“Why are you so sure of that?”
Cordway leaned forward and wagged a fat forefinger as if addressing a jury.
“Now, Felstead, you’re a lawyer yourself,” he said, “so you can reason a little. Five years ago I disposed of all your uncle’s real estate holdings for a pile of money. Well, a normal being would have re-invested that money at once, wouldn’t he?”
“Naturally,” Felstead agreed.
“But not he. He grabbed the cash—I had to give him cash—and rushed off like some mug at Monte Carlo bitten with the gambling fever.”
“Still, that doesn’t prove he got rid of it,” Felstead persisted.
“It doesn’t,” he said, “but don’t forget that he considered you, to put it mildly, a bit of a Sybarite.” Felstead grinned. “Oh, yes,” he said, “he told me that often enough, but not quite as delicately as you put it.”
“And he was determined that you would never waste a dollar of his in what he called, with lots of embroidery, riotous living.”
“I see,” Felstead laughed. “And that’s why you think he gave it away, or perhaps destroyed it?”
“Well,” Cordway replied, “if he had left any money in that old house you would surely have found it, or some of it, before now. Yet, after ransacking it for a year you have found nothing—at least so I assume.” Before answering, Felstead drew hard on his cigar, ejected a cloud of smoke and watched it billow ceilingward. Then, with an enigmatical smile he said:
“And yet he did invest the money.”
“Eh!” Cordway’s shaggy eyes shot upward. “Then you’ve dug up the securities?”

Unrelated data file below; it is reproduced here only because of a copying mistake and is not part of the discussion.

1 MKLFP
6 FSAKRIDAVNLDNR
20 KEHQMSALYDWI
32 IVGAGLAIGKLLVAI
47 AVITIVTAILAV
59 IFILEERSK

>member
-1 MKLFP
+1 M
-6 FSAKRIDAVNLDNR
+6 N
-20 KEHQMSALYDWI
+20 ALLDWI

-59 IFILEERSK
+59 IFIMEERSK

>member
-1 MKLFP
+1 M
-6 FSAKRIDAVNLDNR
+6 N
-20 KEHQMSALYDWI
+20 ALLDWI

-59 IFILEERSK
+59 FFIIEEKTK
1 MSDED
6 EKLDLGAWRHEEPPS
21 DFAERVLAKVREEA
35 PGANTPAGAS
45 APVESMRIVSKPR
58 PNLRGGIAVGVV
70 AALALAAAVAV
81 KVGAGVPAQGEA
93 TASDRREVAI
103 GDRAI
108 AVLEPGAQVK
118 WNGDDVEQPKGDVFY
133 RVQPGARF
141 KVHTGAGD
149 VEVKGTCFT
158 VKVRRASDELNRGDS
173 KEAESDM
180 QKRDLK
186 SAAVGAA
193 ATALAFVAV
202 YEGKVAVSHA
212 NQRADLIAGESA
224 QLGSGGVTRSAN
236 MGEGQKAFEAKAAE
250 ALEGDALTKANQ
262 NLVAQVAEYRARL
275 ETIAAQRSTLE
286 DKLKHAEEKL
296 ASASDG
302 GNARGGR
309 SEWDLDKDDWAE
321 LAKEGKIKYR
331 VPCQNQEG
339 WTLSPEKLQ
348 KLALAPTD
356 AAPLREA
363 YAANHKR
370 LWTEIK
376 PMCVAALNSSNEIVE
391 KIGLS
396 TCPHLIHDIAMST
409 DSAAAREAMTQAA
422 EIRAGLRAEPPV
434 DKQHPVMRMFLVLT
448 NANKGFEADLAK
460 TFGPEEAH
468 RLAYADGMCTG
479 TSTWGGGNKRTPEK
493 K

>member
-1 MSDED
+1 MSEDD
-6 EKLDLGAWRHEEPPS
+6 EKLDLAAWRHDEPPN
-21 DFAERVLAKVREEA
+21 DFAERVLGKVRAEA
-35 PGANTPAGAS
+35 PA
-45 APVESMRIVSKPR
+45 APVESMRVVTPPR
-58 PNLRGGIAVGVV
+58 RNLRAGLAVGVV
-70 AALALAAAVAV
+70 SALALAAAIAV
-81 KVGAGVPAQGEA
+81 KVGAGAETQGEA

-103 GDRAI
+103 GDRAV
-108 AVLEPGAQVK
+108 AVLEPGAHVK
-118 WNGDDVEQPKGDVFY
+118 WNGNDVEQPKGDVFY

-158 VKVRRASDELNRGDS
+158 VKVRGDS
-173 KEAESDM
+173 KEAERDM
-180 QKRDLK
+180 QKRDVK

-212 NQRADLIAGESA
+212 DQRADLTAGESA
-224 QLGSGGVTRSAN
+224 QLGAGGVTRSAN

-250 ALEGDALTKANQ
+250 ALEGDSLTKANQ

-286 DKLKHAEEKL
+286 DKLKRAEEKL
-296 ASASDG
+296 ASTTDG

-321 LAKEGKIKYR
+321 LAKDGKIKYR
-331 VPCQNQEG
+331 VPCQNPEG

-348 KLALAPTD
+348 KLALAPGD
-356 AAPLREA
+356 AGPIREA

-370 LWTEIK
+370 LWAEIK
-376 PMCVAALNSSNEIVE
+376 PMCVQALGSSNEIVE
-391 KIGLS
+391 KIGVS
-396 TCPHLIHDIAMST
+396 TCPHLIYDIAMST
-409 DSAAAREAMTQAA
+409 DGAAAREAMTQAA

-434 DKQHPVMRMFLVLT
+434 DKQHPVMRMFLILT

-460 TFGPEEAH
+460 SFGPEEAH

“I have.” Felstead’s smile broadened. “Not exactly the kind you mean, but mighty good ones, just the same. The kind that dodge taxes and death duties—at the expense of interest. Just the kind a miser like my uncle would go in for.”
For a moment Cordway looked puzzled. Then, heaving himself forward in his chair:
“You mean—diamonds?” he rumbled.
Felstead nodded. “Since he had the bad taste to dislike me,” he said, “I thought it wise to keep an unobtrusive eye on the old man. That’s how I discovered his interest in diamonds. He was buying them but—he wasn’t trading in them. Ergo, he was converting his money into diamonds, after the best traditions of the miser.”
“And he hid them?” Cordway rubbed a gnarled jaw.
“Hid them!” Felstead echoed. “The old magpie wasn’t content with hiding them. He laid false trails everywhere. His tricks baffled me a thousand times before I stumbled on the stones by the sheerest accident.’*
“Well,” said Cordway, scratching a fat thigh, “Easy Street is your future address. You think you have found them all?”
“I think so,” Felstead replied. “Anyway, I figure that the stones I found are worth well over half a million.”
Jimmy gave vent to a shrill whistle that turned half the heads in the room toward their corner.
“Half a million!” he cried, nodding his black, pomaded head at each word. “Gosh! What a lucky dog you are, Felstead!”
“Well, have them valued,” said the practical Cordway. “They should be worth a lot more than that. Know anything of diamonds yourself?”